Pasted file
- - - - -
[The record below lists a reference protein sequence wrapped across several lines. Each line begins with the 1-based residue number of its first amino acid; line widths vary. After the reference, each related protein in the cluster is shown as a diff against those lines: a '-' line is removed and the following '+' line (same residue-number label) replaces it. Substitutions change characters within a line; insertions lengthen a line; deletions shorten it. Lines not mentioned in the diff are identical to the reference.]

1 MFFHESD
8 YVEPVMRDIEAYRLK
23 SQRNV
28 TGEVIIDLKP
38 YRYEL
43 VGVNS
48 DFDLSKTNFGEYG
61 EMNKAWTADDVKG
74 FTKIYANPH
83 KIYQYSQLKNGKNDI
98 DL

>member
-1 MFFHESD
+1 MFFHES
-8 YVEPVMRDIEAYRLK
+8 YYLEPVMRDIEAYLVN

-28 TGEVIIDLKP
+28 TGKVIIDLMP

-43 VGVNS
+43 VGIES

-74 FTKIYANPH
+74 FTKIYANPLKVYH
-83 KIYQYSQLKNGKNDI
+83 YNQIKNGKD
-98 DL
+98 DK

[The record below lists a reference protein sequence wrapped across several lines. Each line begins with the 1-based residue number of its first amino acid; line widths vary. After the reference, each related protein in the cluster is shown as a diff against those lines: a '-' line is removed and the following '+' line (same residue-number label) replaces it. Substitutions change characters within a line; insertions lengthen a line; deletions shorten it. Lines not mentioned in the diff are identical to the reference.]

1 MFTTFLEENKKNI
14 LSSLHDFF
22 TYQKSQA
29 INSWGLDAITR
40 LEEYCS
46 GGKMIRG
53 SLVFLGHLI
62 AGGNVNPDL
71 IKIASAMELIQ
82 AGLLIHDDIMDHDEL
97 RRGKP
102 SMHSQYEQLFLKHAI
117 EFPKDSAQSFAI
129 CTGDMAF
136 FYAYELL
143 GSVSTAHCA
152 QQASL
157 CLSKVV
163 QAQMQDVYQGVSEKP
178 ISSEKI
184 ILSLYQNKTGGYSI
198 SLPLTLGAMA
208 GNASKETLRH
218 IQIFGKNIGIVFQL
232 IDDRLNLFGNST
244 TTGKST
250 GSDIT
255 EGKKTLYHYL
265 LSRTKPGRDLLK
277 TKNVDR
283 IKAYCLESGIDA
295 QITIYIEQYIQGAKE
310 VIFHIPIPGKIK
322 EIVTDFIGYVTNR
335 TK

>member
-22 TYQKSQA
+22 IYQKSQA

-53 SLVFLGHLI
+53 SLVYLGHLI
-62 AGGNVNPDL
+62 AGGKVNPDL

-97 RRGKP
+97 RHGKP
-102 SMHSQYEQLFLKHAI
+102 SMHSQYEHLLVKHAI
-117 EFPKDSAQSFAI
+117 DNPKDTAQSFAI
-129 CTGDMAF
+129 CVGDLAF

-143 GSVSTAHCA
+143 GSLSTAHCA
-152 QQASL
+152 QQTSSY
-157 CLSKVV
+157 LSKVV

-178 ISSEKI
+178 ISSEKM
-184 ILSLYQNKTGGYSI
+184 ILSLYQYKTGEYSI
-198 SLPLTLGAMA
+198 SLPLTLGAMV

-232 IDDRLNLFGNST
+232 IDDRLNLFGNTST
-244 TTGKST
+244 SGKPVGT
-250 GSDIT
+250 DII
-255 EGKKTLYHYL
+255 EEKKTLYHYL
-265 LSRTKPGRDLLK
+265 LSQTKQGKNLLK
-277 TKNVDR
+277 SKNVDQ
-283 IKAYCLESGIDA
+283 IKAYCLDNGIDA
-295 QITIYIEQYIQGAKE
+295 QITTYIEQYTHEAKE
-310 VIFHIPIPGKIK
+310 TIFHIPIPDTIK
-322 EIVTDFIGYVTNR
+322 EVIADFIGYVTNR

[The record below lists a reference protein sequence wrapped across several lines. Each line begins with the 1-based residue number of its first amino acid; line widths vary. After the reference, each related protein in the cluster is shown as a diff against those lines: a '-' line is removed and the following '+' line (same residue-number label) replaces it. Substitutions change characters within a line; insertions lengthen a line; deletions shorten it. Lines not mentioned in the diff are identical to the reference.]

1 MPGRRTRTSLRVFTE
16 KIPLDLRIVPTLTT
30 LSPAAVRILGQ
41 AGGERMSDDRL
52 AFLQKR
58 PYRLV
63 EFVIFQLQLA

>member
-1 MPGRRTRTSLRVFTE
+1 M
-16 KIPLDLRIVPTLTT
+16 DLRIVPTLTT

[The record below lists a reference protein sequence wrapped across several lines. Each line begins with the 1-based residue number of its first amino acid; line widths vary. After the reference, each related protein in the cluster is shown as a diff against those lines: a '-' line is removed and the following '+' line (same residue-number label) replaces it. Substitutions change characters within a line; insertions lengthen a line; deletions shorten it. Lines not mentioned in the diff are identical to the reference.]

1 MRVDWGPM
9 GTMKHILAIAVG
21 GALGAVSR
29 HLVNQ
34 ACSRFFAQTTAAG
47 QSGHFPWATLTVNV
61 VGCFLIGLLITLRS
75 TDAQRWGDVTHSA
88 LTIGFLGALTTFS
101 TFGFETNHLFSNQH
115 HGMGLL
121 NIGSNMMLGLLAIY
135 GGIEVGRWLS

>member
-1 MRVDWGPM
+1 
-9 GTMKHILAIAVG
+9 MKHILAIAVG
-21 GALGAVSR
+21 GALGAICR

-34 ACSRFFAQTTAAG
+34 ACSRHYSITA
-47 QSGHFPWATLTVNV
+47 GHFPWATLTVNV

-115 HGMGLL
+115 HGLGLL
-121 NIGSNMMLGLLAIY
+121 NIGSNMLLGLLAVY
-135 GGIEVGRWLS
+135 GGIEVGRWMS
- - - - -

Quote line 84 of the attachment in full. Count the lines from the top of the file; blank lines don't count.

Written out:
+157 LSKVV